The same places of the features are evident in the picture above. Compare this to a picture of the first rows from the list of Committee Chairmen of the US Senate. Here, facial features are not aligned. For instance, tilted heads are rarely present in GAN-generated faces. This is an effect that depends that the Networks are usually trained on cropped and straightened pictures as described above. Moreover you have a natural variety of poses and backgrounds. Features that are largely missing from computer generated facial pictures.
An article in the NYT highlighted these features well https://www.nytimes.com/interactive/2020/11/21/science/artificial-intelligence-fake-people-faces.html. Put your finger on a facial feature, start the animation and you will notice it pretty quickly. There are computer programs that can identify photos as likely GAN generated or not. We have not used them here, but rather looked at various other features.
A feature in GAN photos, that is also visible in the pictures above, is the different backgrounds. In some cases, the backgrounds are random, in other cases, they are vivid and almost Salvador Dahlesque with more or less realistic background patterns. We also note some photos in color while others are not. On the websites, all of them are in greyscales.
In the picture above, we can observe that the man has so much gravitas that his presence is actually distorting the background wall. You can see how the right black lines curve around his head. We also note that almost all of the photos have different backgrounds.
To illustrate a few of the artifacts, we have generated two portraits on thisisnotarealperson.com, and highlighted a few of the easy to spot issues. Ears, earrings, cloths are the easiest to spot. You can observe the same salient feature placement: eyes, hairlines, mouths, noses are in the same areas on the two photos. Computer generate hair also tend to be less smooth and more whirly. Once you see them, you cannot unsee them.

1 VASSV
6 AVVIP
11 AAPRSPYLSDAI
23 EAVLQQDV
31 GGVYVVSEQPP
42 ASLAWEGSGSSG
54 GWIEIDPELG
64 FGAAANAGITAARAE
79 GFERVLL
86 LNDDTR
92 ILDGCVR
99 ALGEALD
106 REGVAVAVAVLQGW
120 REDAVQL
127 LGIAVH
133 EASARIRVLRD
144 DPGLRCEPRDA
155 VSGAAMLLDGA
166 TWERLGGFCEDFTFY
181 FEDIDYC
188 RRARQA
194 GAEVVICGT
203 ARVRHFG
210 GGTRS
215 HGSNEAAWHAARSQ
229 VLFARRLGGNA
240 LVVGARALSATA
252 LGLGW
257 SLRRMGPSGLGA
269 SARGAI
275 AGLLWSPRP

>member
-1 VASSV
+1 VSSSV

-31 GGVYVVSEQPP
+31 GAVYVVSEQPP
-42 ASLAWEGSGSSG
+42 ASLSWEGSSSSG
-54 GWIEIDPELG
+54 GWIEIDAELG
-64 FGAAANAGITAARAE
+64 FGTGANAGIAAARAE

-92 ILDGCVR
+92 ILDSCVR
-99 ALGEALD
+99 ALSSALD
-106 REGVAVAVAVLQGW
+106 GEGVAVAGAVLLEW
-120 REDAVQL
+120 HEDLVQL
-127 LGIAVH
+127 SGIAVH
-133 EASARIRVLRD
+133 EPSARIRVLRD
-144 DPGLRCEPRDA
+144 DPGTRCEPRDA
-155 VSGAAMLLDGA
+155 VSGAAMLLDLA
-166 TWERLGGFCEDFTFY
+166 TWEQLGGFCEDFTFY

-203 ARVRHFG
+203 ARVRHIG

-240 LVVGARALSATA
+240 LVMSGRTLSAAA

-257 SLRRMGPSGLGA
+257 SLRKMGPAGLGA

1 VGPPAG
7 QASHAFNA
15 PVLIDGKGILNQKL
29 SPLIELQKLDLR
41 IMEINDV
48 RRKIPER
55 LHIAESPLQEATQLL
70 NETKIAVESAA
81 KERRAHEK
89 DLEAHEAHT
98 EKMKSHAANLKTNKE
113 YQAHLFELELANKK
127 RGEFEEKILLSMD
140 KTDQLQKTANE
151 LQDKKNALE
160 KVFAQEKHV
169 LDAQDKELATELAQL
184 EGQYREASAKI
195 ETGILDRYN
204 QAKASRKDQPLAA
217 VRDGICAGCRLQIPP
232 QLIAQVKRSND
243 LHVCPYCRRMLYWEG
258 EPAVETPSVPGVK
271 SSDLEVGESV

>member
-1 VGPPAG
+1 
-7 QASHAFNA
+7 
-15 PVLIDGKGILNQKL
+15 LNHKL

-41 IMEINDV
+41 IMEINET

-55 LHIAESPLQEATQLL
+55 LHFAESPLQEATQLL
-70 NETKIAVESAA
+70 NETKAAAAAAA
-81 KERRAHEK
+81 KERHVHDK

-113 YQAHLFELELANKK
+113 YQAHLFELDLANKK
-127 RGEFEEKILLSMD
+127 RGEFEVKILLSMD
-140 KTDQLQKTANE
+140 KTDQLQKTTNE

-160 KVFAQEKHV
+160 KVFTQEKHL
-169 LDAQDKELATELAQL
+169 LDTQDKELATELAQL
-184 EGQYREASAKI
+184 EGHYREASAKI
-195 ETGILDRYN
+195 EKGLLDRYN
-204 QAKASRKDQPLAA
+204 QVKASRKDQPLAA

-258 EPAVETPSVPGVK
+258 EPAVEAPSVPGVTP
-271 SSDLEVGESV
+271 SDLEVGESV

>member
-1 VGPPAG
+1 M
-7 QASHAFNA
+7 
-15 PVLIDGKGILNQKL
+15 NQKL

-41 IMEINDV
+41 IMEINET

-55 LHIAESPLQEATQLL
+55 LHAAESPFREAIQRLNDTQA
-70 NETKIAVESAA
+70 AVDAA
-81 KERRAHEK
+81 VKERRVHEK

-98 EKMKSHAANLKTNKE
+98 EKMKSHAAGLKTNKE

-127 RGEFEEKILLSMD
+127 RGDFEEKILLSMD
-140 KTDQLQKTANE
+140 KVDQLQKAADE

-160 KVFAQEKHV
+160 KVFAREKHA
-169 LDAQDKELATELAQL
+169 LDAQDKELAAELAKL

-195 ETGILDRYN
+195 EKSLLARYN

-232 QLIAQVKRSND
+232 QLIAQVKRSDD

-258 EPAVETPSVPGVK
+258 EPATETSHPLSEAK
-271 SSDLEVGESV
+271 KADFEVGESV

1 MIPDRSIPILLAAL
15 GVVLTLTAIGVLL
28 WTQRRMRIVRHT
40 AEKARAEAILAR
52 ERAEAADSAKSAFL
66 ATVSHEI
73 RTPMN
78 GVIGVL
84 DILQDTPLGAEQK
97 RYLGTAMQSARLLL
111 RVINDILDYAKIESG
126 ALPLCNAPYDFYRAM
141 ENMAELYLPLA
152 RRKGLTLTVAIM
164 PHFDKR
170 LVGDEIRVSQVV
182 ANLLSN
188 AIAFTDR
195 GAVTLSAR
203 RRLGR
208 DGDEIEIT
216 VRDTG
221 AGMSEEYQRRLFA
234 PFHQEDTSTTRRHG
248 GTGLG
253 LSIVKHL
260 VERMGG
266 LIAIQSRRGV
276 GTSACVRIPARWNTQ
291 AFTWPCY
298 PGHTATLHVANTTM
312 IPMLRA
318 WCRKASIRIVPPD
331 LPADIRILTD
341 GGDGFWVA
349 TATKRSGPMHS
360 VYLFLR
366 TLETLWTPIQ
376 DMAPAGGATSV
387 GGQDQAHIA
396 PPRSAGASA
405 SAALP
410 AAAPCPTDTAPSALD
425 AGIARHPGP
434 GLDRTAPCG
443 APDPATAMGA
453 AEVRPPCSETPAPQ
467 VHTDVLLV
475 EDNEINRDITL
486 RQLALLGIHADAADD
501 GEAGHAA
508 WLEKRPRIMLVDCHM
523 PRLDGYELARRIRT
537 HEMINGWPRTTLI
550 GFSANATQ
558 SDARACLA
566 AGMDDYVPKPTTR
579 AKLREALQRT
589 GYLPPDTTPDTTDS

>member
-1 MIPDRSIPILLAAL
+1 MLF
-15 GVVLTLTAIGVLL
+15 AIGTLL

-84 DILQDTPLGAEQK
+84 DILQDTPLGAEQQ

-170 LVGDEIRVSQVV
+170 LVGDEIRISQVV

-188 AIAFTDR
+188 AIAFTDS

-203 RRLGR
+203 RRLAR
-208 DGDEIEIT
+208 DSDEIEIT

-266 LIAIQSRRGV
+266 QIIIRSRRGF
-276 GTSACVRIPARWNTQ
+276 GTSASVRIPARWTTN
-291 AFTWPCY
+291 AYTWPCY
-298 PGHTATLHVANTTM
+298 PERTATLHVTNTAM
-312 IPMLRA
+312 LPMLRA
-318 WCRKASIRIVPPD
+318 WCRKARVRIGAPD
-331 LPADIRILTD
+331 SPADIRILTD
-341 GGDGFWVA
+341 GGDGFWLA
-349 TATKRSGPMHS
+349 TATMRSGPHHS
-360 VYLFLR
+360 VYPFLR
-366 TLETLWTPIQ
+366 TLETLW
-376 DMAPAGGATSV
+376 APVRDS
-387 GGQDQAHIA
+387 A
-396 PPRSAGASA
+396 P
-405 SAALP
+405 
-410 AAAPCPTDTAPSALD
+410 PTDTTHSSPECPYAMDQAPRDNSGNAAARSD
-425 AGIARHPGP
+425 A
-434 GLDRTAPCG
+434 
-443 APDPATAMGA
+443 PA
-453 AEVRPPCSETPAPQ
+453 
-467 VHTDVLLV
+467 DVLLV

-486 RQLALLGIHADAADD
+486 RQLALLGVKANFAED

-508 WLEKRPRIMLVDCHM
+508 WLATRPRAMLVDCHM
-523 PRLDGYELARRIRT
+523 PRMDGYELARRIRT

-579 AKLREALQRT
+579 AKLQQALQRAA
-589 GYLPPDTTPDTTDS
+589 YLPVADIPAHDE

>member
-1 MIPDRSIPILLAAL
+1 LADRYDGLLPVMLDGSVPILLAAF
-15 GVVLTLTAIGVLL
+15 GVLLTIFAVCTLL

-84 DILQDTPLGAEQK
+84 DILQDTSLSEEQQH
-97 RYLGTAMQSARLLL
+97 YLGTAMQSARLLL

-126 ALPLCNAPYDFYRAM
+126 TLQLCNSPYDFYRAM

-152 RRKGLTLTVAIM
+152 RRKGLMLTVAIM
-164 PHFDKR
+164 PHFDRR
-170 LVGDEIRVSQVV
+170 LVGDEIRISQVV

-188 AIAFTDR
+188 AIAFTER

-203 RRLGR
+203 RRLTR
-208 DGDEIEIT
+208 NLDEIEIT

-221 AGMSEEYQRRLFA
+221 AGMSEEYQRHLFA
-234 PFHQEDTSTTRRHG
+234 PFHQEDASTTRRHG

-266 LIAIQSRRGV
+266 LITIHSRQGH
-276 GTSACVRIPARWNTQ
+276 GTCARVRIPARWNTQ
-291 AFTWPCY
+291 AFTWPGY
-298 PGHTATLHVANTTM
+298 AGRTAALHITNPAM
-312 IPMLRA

While most humans have slightly asymmetric faces, the GAN network typically takes it to extremes. Ears, glasses, and earrings are often distorted or highly different. We illustrate of few of the issues below.
In the first picture, we note that the man’s ears are placed at various heights. In the second picture, the woman is wearing earrings on one of her ears only. In the third, we note that man’s glasses have a white dot on the right side, but not on the left side. The other pictures are rife with such features. These are documented flaws for generated pictures. So, if you are using such pictures, make sure you do not pick people wearing earrings or glasses.
Can it work?
While these types of organizations have a low probability attracting institutional interest, they do have better odds in a world where on-sites visits are rarer and investment managers also have adopted a remote working philosophy. With an aggressive sales force, promising predictable and high return may certainly attract retail clients that cannot afford proper due diligence.
We do not think any readers of this article would fall for the firms and tactics above, but rather wrote this as an attempt to find new, non-obvious places to look for misrepresentation. However, as pointed out in this article (https://www.reuters.com/article/us-cyber-deepfake-activist-idUKKCN24G15E) several other organizations have been fooled by deep fakes.
Stay vigilant out there!
And as usual, the database is updated and ready for your analysis.